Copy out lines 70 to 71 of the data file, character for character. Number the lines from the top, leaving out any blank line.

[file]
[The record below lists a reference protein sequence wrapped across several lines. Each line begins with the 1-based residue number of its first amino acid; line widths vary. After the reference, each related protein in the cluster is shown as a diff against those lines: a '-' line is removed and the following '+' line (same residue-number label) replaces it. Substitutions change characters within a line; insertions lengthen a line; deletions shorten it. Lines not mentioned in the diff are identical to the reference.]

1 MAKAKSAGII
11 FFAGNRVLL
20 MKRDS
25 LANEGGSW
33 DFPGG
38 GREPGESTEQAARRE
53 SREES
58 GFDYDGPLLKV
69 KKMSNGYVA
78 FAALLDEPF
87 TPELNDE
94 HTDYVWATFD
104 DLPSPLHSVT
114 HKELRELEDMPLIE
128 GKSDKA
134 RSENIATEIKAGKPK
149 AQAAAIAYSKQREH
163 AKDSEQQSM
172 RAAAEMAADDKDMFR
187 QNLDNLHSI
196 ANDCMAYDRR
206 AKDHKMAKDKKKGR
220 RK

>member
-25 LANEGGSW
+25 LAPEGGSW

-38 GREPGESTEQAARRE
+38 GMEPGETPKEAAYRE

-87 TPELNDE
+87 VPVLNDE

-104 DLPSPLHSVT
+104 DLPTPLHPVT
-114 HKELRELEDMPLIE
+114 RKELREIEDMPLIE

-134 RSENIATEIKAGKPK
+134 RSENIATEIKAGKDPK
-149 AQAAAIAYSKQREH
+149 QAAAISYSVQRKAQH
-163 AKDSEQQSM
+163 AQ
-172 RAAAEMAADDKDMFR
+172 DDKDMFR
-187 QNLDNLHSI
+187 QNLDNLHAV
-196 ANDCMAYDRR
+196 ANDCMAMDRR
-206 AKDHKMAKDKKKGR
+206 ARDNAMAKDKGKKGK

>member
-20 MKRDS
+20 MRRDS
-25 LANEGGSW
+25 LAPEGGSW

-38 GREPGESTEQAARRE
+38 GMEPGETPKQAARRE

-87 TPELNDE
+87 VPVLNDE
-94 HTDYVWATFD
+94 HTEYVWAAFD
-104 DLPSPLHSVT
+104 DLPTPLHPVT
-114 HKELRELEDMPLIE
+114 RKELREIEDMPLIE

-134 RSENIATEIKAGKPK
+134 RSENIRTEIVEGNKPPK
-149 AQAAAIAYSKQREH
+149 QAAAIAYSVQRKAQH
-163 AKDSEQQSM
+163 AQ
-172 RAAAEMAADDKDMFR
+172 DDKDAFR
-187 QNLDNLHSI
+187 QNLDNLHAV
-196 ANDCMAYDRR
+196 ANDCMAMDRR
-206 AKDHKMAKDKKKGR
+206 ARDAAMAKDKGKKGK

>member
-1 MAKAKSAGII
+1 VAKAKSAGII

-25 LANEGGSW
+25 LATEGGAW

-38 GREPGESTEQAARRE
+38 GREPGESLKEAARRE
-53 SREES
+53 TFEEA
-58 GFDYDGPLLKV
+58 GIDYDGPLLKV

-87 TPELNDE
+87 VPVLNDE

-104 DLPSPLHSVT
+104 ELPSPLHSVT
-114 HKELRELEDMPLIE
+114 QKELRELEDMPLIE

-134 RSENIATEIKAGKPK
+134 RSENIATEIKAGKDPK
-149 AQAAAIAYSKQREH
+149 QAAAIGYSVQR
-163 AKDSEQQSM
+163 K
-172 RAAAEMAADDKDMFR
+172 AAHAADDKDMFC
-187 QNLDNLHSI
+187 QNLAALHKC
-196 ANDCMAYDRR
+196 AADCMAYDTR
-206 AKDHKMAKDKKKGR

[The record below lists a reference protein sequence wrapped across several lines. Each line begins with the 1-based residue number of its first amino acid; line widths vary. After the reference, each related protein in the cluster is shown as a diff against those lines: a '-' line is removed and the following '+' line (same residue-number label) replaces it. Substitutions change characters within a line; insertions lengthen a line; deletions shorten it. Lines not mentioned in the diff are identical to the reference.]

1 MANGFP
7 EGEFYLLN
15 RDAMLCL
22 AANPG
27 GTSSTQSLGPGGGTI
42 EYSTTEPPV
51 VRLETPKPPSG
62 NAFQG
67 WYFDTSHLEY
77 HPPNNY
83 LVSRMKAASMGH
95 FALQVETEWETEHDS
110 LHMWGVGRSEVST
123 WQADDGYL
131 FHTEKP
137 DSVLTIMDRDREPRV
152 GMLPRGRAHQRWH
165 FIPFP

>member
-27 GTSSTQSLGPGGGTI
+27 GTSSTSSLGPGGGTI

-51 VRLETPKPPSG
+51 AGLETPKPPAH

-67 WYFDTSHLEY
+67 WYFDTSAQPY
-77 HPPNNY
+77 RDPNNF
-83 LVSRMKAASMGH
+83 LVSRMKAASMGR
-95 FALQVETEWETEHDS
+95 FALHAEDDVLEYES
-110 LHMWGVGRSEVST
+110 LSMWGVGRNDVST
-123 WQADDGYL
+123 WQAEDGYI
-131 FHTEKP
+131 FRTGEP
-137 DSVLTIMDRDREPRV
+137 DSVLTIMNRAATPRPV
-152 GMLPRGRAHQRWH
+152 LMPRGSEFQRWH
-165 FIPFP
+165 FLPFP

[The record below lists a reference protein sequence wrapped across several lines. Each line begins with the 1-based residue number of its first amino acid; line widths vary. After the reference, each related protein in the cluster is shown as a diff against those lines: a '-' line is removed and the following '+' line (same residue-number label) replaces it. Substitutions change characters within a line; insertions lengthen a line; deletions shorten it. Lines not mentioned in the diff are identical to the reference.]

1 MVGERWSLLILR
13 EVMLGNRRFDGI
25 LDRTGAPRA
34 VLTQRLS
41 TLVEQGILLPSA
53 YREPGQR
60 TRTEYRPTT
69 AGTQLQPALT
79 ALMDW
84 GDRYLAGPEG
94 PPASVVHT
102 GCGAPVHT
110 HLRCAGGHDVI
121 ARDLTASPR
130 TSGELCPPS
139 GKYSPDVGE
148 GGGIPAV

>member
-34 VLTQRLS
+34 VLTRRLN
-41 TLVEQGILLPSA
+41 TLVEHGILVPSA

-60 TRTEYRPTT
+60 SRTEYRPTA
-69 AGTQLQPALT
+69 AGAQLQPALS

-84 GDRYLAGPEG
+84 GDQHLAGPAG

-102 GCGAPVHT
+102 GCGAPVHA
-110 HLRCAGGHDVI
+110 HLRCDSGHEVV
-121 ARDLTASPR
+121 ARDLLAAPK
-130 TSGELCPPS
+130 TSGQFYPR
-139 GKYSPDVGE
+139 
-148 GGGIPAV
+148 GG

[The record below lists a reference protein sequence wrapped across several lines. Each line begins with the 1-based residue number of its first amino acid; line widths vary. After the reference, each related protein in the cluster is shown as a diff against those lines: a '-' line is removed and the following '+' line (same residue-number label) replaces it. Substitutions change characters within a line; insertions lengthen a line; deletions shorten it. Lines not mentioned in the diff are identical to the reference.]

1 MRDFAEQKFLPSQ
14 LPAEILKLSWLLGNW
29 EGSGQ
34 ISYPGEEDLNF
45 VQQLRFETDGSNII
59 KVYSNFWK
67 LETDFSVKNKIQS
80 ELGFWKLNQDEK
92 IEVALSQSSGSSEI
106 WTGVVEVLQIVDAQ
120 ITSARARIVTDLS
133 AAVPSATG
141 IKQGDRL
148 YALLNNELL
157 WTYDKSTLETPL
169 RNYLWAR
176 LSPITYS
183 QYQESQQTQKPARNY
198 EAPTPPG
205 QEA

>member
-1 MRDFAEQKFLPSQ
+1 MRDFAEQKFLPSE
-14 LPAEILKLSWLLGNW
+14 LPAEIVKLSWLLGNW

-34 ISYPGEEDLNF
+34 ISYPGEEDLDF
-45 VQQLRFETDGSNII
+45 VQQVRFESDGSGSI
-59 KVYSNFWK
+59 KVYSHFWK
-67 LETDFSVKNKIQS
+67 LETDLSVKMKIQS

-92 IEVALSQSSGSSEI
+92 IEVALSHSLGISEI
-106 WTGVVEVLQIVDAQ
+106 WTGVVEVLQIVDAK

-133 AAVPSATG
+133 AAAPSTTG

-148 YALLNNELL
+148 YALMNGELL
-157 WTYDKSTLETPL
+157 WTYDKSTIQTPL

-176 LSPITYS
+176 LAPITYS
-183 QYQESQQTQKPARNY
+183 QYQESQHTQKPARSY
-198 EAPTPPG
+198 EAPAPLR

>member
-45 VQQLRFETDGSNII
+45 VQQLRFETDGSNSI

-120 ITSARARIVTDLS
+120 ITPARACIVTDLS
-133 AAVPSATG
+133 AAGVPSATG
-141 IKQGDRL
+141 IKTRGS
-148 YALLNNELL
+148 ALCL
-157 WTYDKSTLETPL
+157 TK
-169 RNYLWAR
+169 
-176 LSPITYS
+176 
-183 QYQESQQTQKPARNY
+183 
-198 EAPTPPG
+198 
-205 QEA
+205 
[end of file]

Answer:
+163 AQ
-172 RAAAEMAADDKDMFR